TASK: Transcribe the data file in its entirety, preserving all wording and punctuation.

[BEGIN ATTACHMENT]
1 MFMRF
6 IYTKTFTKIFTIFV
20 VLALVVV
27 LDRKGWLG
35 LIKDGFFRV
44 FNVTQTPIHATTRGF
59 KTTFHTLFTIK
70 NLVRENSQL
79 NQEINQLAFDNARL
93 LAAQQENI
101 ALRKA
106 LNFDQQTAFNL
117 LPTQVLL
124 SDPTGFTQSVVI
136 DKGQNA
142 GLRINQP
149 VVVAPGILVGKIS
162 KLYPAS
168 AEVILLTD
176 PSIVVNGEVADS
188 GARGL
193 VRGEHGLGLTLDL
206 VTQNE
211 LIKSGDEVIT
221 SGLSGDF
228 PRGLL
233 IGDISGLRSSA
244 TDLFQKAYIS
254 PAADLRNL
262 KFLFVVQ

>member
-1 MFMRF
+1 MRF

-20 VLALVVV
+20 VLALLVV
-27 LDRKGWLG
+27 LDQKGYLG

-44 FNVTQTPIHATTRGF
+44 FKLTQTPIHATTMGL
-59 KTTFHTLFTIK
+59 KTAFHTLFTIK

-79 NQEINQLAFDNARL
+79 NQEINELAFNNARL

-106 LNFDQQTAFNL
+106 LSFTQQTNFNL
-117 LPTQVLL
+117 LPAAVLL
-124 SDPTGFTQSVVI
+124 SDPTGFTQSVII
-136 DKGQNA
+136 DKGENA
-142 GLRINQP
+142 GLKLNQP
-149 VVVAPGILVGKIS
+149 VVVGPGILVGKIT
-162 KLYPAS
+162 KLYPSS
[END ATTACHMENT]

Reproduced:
1 MFMRF
6 IYTKTFTKIFTIFV
20 VLALVVV
27 LDRKGWLG
35 LIKDGFFRV
44 FNVTQTPIHATTRGF
59 KTTFHTLFTIK
70 NLVRENSQL
79 NQEINQLAFDNARL
93 LAAQQENI
101 ALRKA
106 LNFDQQTAFNL
117 LPTQVLL
124 SDPTGFTQSVVI
136 DKGQNA
142 GLRINQP
149 VVVAPGILVGKIS
162 KLYPAS
168 AEVILLTD
176 PSIVVNGEVADS
188 GARGL
193 VRGEHGLGLTLDL
206 VTQNE
211 LIKSGDEVIT
221 SGLSGDF
228 PRGLL
233 IGDISGLRSSA
244 TDLFQKAYIS
254 PAADLRNL
262 KFLFVVQ

>member
-1 MFMRF
+1 MRF

-20 VLALVVV
+20 VLALLVV
-27 LDRKGWLG
+27 LDQKGYLG

-44 FNVTQTPIHATTRGF
+44 FKLTQTPIHATTMGL
-59 KTTFHTLFTIK
+59 KTAFHTLFTIK

-79 NQEINQLAFDNARL
+79 NQEINELAFNNARL

-106 LNFDQQTAFNL
+106 LSFTQQTNFNL
-117 LPTQVLL
+117 LPAAVLL
-124 SDPTGFTQSVVI
+124 SDPTGFTQSVII
-136 DKGQNA
+136 DKGENA
-142 GLRINQP
+142 GLKLNQP
-149 VVVAPGILVGKIS
+149 VVVGPGILVGKIT
-162 KLYPAS
+162 KLYPSS